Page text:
Pictured recipe: "Egg in a Hole" Peppers with Avocado Salsa
Eating a plant-based diet, or even going all-out vegetarian, can be quite healthy. Vegetarians tend to be slimmer, have fewer chronic conditions, and live longer than their meat-eating counterparts.
Then there's the ketogenic diet (that high-fat and ultra-low-carb way of eating), which conjures up images of bacon, burgers and butter. It can help you lose weight quickly, and it may help you improve your cholesterol and blood pressure, and manage your blood sugar levels (though the science to support these claims is limited).
Related: 3-Day Low-Carb Vegetarian Meal Plan
But can you combine these two "diets"? Put another way—is a low-carb vegetarian keto diet even feasible?
Vegetarian keto is doable. It'll require more brainpower and planning than the typical ketogenic diet, though, so we're going to walk you through what you can eat and then outline some common pitfalls and what to watch out for.
So what foods can you eat on a vegetarian keto diet?
This list of what to eat will get you started. Think lots of veggies—like the zoodles pictured above—with proteins and some fruit mixed in.
Plant-based fats: Avocado and its oil, coconut and its oil (steer clear of any sweetened coconut though), olives and their oil.
Low-carb vegetarian proteins: Tofu, seitan and even tempeh—because although it's higher in carbs than tofu and seitan, it's also high in fiber, so your net carbs make it keto-friendly. Be cautious of faux-meat burgers, bacon, etc., and read their ingredient lists and nutrition labels, as they may contain sugar or be an unexpected source of carbs.
Low-carb veggies: Of course there's cauliflower, but there's also zucchini, Swiss chard, mushrooms, asparagus, celery, spinach, bok choy, broccoli rabe, cabbage, broccoli, kale, Brussels sprouts and lettuces (arugula, green and red leaf, endive, romaine, etc.).
Nuts: All nuts are solid choices when you're eating vegetarian keto, but some are higher in fat and lower in carbohydrates than others, and those are pecans, macadamias, pilinuts and hazelnuts.
Seeds: You really can't go wrong here. Seeds are fatty, they're not that high in carbs, and they're typically full of fiber, bringing your net carbs down.
Dairy: Full-fat plain yogurt and plain cottage cheese (avoid flavored high-sugar varieties), hard cheeses, butter.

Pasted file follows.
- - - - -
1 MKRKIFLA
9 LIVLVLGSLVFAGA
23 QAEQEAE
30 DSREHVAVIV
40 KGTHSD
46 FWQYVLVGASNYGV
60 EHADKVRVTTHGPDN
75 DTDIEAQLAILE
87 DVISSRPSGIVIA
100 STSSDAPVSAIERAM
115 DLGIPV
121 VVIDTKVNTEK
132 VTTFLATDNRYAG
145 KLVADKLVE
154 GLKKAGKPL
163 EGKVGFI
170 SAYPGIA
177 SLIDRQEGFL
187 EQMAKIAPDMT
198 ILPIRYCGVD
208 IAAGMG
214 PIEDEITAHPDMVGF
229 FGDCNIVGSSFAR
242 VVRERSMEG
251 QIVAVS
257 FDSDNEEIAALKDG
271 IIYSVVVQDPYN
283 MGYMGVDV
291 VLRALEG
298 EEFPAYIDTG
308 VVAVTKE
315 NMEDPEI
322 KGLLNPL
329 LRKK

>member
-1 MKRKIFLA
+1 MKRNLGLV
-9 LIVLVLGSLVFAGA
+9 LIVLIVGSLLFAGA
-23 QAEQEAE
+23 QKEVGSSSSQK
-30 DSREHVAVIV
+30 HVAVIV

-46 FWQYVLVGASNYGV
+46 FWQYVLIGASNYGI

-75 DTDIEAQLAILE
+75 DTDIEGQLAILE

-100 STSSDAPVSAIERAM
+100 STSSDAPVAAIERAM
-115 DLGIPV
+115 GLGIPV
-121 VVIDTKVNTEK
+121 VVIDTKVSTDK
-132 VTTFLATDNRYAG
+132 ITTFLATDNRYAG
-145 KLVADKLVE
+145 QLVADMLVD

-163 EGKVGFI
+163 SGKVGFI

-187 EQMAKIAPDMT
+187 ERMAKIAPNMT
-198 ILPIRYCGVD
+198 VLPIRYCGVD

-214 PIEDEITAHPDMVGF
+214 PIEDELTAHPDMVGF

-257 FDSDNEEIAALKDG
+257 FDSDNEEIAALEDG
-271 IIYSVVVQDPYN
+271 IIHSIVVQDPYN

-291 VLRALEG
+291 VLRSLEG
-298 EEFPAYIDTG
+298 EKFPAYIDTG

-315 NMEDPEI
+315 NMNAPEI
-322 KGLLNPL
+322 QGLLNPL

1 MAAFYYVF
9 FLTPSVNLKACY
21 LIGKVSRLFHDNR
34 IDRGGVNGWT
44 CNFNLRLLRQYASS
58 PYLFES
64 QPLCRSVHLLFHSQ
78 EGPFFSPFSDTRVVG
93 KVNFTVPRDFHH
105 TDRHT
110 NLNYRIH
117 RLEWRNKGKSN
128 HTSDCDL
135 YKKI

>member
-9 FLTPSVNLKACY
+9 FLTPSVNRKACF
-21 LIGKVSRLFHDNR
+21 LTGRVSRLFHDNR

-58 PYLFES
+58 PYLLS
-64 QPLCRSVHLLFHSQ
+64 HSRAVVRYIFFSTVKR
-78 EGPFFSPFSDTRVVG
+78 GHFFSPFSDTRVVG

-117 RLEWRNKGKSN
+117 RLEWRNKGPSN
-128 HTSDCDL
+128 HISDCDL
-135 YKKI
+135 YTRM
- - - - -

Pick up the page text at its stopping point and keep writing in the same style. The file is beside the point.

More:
Eggs: This is arguably the easiest, healthiest and most complete way to get protein if you're eating vegetarian keto. Eggs also give you a nice dose of fat and have practically no carbs whatsoever.
Berries: Strawberries, raspberries and blackberries are all lower-carb fruit choices—not because they're actually low in carbohydrates, but because they're packed with fiber and so your net carbs are low. You'll probably want to skip blueberries, though—a cup will eat up nearly all of your daily carb allotment.
And, as important as it is to come up with a list of foods you can eat, to be successful on a vegetarian ketogenic diet, you might want to list the foods you can't eat too (i.e., those that will throw you out of ketosis stat). Those are: beans and lentils (aka legumes), grains, most fruits, and all varieties of potatoes.
Challenges with vegetarian keto
The main reason why a vegetarian keto diet is so challenging is because many of the staples of a vegetarian diet are incredibly high in carbs, particularly foods like beans, lentils and whole grains that vegetarians rely on for protein, but are also packed with carbs.
Another speed bump is that vegetarians already need to be mindful of falling short on key nutrients, such as vitamins B12 and D, iron, zinc, calcium, omega-3s and even protein. Layer on another restrictive diet like keto and it can be that much harder, because cutting out breakfast cereal (fortified with B12), legumes and whole grains (for zinc, iron and protein) limits key sources of some of these nutrients.
As with any ketogenic diet, there may be unpleasant (and unhealthy) side effects like constipation, bad breath and keto flu (learn more about surprising side effects of eating keto).
What does the science say?
Search a scientific research database for "vegetarian keto" and you won't find much. You're pretty much limited to studies of pregnant women with chronic kidney disease who are put on a vegetarian-keto-like diet (in reality, it's a specific low-protein diet) in an effort to carry their babies as close to full term as possible.
There are a couple of studies, though, that look at low-carb diets and break out whether the protein and fat comes predominantly from animal- or plant-based sources. Both studies (neither of which is very recent) found that eating low carb and getting most of your fat and protein from plant foods was healthier. (The study in women showed it could lower their risk of heart disease, and the study in men showed it could lower their risk of type 2 diabetes.) But while these diets were low in carbohydrates, they weren't fully keto.
If you're a carb-loving vegetarian, trying out vegetarian keto could curb your tendency to overdo it in the carb department and help you diversify your diet. But this is a way of eating that requires some up-front planning and due diligence along the way so you don't become nutritionally deficient. And, ultimately, it's best as a short-term diet, not one to stick to for the long haul.